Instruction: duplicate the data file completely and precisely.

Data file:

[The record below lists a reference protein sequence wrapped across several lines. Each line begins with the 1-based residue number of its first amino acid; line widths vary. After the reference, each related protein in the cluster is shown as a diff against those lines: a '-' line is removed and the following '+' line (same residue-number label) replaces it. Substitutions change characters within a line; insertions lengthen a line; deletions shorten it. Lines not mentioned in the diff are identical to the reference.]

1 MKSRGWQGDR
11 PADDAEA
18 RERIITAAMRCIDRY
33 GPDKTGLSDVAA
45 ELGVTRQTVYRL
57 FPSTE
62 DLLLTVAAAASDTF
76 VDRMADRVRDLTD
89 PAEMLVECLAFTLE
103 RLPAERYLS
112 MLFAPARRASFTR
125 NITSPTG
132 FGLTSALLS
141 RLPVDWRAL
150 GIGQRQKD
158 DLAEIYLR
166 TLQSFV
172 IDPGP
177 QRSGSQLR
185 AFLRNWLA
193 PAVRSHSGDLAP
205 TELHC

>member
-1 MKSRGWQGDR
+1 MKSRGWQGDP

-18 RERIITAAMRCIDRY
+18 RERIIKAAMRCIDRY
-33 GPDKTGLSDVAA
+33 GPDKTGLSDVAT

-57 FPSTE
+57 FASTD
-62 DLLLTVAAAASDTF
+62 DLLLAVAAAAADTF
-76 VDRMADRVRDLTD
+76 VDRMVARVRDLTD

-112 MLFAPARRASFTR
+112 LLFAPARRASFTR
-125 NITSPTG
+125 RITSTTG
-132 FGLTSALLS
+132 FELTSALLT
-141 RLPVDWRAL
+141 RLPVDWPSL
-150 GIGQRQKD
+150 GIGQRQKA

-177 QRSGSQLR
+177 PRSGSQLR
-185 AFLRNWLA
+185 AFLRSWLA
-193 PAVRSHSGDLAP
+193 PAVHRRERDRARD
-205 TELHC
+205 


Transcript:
[The record below lists a reference protein sequence wrapped across several lines. Each line begins with the 1-based residue number of its first amino acid; line widths vary. After the reference, each related protein in the cluster is shown as a diff against those lines: a '-' line is removed and the following '+' line (same residue-number label) replaces it. Substitutions change characters within a line; insertions lengthen a line; deletions shorten it. Lines not mentioned in the diff are identical to the reference.]

1 MKSRGWQGDR
11 PADDAEA
18 RERIITAAMRCIDRY
33 GPDKTGLSDVAA
45 ELGVTRQTVYRL
57 FPSTE
62 DLLLTVAAAASDTF
76 VDRMADRVRDLTD
89 PAEMLVECLAFTLE
103 RLPAERYLS
112 MLFAPARRASFTR
125 NITSPTG
132 FGLTSALLS
141 RLPVDWRAL
150 GIGQRQKD
158 DLAEIYLR
166 TLQSFV
172 IDPGP
177 QRSGSQLR
185 AFLRNWLA
193 PAVRSHSGDLAP
205 TELHC

>member
-1 MKSRGWQGDR
+1 MKSRGWQGDP

-18 RERIITAAMRCIDRY
+18 RERIIKAAMRCIDRY
-33 GPDKTGLSDVAA
+33 GPDKTGLSDVAT

-57 FPSTE
+57 FASTD
-62 DLLLTVAAAASDTF
+62 DLLLAVAAAAADTF
-76 VDRMADRVRDLTD
+76 VDRMVARVRDLTD

-112 MLFAPARRASFTR
+112 LLFAPARRASFTR
-125 NITSPTG
+125 RITSTTG
-132 FGLTSALLS
+132 FELTSALLT
-141 RLPVDWRAL
+141 RLPVDWPSL
-150 GIGQRQKD
+150 GIGQRQKA

-177 QRSGSQLR
+177 PRSGSQLR
-185 AFLRNWLA
+185 AFLRSWLA
-193 PAVRSHSGDLAP
+193 PAVHRRERDRARD
-205 TELHC
+205 